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Proc Natl Acad Sci U S A. Jul 31, 2001; 98(16): 9209–9214.

Growth inhibition and DNA damage induced by Cre recombinase in mammalian cells


The use of Cre/loxP recombination in mammalian cells has expanded rapidly. We describe here that Cre expression in cultured mammalian cells may result in a markedly reduced proliferation and that this effect is dependent on the endonuclease activity of Cre. Chromosome analysis after Cre expression revealed numerous chromosomal aberrations and an increased number of sister chromatid exchanges. Titration experiments in mouse embryo fibroblasts with a ligand-regulatable Cre-ERT show that toxicity is dependent on the level of Cre activity. Prolonged, low levels of Cre activity permit recombination without concomitant toxicity. This urges for a careful titration of Cre activity in conditional gene modification in mammalian cells.

Keywords: genotoxicity, conditional knockout

The bacteriophage P1 Cre recombinase is a member of the phage λ integrase family of site-specific recombinases, which share a similar mechanism of action (13). The Cre DNA recombinase can catalyze the excision of a “floxed” DNA segment, i.e., a region flanked by 34-bp loxP elements, placed in direct orientation (4). For recombination, Cre does not depend on additional host factors (2, 5). Two Cre monomers bind to each recombination site and synapse the DNA through protein–protein interactions (6). During cleavage, Tyr324 becomes covalently linked to the 3′ phosphate (7, 8). The released 5′ hydroxyl groups attack the phosphotyrosines of the partner substrates, resulting in a Holliday intermediate. A second round of cleavage and strand exchange completes the recombination reaction (4, 710).

The dyad-symmetric loxP site is composed of two 13-bp inverted repeats, the Cre-binding sites, separated by an 8-bp spacer region (3, 11, 12). Cre requires as few as 8–10 matches in each 13-bp binding domain for efficient recombination (13, 14). Mutation analysis has revealed that for efficient recombination between loxP sites, homology of the spacer region is required (12). Recombination between a mutant loxP site, containing a deletion in the spacer region, and a wild-type loxP site in vitro with purified Cre leads to the formation of single- and double-strand breaks (15).

Cre-mediated, site-specific recombination has become an important tool for modifying DNA in mammalian systems. In conditional mouse models the Cre/loxP system can be used to inactivate genes in a tissue-specific and time-controlled fashion (reviewed in refs. 1619). It is used mostly to generate small deletions (20) but also can be used to generate deletions up to several centimorgans (21) and to induce unequal sister chromatid exchanges in cultured cells and mice (21, 22). An important concern is the presence of secondary recombination sites. Earlier studies have shown that Cre recombinase is capable of catalyzing recombination between cryptic loxP sites naturally present in Escherichia coli and yeast (2325). Cre expression in yeast has been shown to induce mitotic crossovers at these cryptic loxP sites (25). The recent discovery that pseudo-loxP sites are also present in the mammalian genome and that these sequences can serve as substrates for Cre recombinase in human cells may compromise the usefulness of Cre/loxP technology in mammalian cells (26). It has been shown that Cre expression in developing spermatids can lead to male sterility in mice and induces gross chromosomal rearrangements in spermatozoa, possibly because of Cre-induced recombination between cryptic loxP sites (27). These observations obligate a precise determination of the effects of Cre expression in mammalian cells. Here, we report on the effects of Cre recombinase in cultured mammalian cells in the absence of introduced loxP sites and describe a detailed analysis of the genomic damage induced by the Cre recombinase.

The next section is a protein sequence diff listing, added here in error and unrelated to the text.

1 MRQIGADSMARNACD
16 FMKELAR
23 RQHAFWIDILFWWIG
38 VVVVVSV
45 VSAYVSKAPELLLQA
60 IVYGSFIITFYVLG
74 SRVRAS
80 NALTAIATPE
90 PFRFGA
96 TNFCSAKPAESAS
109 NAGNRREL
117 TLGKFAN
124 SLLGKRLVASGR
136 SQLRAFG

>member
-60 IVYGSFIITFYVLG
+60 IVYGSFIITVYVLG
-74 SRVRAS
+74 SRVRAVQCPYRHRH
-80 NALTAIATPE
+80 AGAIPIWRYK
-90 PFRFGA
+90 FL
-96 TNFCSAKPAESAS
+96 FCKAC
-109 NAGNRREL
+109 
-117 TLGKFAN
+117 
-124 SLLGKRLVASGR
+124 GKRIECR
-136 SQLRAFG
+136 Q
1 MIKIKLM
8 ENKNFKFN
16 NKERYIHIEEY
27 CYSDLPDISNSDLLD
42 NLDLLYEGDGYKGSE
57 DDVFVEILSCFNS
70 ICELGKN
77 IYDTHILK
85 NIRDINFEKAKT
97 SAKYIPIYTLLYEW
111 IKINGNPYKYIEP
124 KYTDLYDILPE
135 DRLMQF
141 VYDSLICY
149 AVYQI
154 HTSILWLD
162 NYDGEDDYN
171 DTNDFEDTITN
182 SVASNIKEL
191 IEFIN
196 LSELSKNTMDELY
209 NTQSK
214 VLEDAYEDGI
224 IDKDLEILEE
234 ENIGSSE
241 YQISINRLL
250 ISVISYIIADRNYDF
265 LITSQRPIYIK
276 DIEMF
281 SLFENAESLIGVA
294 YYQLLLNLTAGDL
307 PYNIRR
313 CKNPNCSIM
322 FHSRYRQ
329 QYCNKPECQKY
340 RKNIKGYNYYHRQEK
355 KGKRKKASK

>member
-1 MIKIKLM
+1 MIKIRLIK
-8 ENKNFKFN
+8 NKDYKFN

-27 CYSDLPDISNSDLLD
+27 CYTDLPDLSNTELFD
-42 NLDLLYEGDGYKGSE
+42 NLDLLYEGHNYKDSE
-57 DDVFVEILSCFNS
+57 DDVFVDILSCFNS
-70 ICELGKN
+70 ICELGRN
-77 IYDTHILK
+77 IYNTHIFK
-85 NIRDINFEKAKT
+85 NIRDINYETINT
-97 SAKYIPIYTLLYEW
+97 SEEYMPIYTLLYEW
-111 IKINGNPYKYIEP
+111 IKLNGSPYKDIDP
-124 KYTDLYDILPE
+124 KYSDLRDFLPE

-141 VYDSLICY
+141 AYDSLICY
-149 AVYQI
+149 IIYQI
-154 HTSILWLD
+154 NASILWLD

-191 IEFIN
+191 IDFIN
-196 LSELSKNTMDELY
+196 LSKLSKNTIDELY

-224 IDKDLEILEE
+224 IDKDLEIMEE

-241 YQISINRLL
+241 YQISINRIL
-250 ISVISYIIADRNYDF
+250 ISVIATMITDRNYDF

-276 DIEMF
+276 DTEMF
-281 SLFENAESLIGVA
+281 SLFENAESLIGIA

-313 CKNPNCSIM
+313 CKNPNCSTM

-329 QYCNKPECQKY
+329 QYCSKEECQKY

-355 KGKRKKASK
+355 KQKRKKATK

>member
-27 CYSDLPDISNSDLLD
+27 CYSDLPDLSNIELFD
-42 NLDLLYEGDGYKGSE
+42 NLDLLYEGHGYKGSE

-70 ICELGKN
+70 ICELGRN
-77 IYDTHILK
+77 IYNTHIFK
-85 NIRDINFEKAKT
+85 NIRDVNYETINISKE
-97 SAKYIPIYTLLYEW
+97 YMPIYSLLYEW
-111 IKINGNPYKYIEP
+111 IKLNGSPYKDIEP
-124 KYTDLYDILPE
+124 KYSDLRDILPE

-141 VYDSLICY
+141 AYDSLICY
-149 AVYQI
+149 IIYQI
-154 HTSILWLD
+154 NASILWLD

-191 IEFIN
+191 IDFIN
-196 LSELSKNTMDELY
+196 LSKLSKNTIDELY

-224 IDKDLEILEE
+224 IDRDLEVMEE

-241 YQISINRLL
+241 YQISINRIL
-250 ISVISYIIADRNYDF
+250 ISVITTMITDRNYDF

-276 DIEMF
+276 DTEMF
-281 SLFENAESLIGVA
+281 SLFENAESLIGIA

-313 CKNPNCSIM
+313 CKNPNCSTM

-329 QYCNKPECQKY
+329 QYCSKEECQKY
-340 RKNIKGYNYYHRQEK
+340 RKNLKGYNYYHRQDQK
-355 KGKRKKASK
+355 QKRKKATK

Materials and Methods

Cell Culture.

Heads and organs of embryonic day 13.5 embryos were removed, and the remaining fetal tissue was minced, rinsed in PBS, and incubated for 1 h in 0.5 ml of 0.1% trypsin/EDTA solution at 37°C. Subsequently, the cell aggregates were dissociated in DMEM supplemented with 10% FBS (GIBCO) and 1% penicillin-streptomycin (GIBCO). After removal of large clumps, the cells were plated in a 175-cm2 flask. After 2–3 days, confluent cultures were frozen down and considered as being passage 1. For growth curves, passage 1 cells were counted by using a hemocytometer. Cells (2 × 105) were plated into 10-cm2 plates. At various time points, cells were trypsinized and samples were counted by using a hemocytometer. All cell culture experiments were repeated at least three times, and representative curves are shown for each experiment.

Genotyping and Southern Blot Analysis.

Isolation of DNA from embryonic tissues and cultured cells was performed as described (28). Genotyping of mouse embryos by PCR, and Southern blot analysis of the floxed Brca2 allele were performed as described (29).

Retroviral Constructs.

cDNAs encoding Cre, Cre-ERT, or Cre(R173K)-ERT were cloned into the unique EcoRI site of a murine leukemia virus-based, replication-defective retroviral vector, containing an internal ribosomal entry site (IRES) and the enhanced green fluorescent protein (GFP) reporter gene (LZRS-IRES-GFP) (30). Ecotropic Phoenix cells were transfected with retroviral vectors by the calcium phosphate method to produce infectious virus. For infection, mouse embryo fibroblasts (MEFs) were incubated with the retroviral supernatant in the presence of 4 μg[center dot]ml−1 polybrene. After 5 h, the viral supernatant was replaced by complete medium. Percentages of transduced cells were determined on a FACScalibur flow cytometer (Becton Dickinson) by using cell quest software.